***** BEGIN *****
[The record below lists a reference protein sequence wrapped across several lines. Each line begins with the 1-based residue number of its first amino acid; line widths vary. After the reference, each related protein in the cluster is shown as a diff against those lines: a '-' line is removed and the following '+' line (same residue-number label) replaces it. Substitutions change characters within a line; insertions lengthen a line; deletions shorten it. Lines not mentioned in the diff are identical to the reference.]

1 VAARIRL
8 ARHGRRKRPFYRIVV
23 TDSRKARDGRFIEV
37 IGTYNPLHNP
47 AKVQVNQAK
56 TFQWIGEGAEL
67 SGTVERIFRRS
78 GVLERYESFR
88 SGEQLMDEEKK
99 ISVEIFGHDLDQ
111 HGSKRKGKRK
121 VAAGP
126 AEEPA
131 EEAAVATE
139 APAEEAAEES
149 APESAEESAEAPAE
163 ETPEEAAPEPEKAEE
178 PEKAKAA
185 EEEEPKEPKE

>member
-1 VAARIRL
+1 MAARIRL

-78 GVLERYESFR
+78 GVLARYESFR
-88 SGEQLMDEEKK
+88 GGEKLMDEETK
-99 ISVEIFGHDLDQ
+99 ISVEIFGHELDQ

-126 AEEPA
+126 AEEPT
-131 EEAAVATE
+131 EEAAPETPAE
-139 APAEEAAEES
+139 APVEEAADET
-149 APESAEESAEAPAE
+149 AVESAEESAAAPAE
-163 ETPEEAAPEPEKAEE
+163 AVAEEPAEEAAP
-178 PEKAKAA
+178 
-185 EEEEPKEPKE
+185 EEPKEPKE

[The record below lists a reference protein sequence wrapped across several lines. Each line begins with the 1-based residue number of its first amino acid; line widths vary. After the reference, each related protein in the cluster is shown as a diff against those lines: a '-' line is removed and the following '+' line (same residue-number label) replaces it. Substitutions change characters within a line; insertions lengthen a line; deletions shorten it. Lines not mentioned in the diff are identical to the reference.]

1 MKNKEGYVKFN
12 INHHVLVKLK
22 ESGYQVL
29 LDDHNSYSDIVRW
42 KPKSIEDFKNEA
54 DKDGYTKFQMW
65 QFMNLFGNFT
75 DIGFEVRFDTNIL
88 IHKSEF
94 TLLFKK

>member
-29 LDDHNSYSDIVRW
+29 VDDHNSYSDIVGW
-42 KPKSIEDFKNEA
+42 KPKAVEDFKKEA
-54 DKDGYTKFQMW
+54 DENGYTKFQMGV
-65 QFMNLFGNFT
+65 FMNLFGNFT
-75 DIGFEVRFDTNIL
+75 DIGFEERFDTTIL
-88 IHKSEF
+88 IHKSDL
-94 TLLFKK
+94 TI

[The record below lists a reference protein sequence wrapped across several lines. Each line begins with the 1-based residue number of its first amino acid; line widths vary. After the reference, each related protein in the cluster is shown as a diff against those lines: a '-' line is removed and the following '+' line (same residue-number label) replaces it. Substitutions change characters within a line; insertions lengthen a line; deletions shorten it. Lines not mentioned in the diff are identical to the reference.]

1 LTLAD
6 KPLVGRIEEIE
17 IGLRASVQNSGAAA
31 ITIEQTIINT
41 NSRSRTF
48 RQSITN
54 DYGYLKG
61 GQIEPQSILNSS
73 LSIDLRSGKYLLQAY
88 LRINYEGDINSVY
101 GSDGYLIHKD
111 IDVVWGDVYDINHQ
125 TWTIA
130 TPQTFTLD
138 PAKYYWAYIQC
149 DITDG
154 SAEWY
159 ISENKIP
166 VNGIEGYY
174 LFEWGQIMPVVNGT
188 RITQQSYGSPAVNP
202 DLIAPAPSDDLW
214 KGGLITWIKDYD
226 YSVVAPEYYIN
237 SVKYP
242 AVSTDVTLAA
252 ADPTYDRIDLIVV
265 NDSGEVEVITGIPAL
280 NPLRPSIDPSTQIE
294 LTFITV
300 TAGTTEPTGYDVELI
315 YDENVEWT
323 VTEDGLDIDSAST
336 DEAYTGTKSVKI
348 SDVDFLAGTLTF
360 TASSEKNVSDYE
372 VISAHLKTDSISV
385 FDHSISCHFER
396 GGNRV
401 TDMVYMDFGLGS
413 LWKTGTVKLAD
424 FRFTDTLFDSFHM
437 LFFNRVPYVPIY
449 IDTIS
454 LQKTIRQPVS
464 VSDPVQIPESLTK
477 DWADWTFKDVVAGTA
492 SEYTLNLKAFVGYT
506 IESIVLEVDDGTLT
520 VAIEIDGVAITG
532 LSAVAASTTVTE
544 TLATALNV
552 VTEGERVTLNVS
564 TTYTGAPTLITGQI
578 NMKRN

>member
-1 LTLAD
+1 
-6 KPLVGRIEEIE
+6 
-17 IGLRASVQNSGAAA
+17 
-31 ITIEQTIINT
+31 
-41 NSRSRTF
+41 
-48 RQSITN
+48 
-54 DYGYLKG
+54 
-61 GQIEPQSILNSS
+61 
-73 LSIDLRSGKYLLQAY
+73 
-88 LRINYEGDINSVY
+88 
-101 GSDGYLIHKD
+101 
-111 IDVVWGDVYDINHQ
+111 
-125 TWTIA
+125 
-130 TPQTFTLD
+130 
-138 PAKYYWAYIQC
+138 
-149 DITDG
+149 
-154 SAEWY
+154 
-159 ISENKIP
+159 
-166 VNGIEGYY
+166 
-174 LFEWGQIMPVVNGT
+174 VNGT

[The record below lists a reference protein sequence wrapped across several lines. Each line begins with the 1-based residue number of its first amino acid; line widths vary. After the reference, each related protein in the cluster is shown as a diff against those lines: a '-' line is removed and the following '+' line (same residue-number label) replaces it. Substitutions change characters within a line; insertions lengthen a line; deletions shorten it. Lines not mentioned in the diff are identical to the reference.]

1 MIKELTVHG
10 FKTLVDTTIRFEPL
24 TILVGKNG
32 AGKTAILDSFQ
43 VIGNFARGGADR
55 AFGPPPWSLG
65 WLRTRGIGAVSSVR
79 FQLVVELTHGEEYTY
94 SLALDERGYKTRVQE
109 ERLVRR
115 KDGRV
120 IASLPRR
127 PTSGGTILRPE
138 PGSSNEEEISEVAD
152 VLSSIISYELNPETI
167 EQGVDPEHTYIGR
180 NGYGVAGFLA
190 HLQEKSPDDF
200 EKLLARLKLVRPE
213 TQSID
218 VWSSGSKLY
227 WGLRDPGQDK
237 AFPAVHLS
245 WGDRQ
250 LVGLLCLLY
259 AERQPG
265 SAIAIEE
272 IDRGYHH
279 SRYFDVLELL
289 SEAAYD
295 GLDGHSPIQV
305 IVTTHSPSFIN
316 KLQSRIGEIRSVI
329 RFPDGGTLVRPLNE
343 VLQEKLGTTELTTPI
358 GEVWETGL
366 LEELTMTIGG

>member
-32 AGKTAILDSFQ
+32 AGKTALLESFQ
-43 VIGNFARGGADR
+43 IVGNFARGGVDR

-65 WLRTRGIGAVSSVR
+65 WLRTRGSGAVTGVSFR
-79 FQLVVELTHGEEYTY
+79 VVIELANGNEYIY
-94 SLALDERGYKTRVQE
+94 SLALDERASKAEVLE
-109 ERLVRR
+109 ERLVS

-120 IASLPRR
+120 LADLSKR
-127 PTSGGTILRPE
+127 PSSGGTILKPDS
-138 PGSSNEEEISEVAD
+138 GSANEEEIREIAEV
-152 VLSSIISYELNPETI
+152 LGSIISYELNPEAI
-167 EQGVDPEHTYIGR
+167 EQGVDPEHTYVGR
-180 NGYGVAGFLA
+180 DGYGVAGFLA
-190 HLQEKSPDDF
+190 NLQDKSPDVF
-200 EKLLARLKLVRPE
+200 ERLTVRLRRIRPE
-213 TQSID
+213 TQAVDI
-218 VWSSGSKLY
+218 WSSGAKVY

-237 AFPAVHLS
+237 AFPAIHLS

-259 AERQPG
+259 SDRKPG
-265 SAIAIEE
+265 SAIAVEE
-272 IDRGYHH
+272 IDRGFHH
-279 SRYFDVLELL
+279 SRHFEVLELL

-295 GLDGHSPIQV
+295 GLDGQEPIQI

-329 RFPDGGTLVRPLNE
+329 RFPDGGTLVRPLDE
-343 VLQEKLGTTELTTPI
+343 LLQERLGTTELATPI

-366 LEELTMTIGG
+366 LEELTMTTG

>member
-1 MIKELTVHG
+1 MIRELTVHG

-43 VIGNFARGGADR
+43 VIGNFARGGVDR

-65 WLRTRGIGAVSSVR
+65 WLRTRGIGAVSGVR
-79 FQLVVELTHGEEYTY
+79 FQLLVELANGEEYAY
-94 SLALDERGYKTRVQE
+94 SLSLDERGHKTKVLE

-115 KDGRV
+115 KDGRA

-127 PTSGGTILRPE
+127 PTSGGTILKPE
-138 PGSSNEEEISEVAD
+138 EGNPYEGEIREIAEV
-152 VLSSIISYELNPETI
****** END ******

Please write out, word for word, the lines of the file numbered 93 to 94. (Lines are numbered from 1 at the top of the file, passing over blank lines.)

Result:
214 KGGLITWIKDYD
226 YSVVAPEYYIN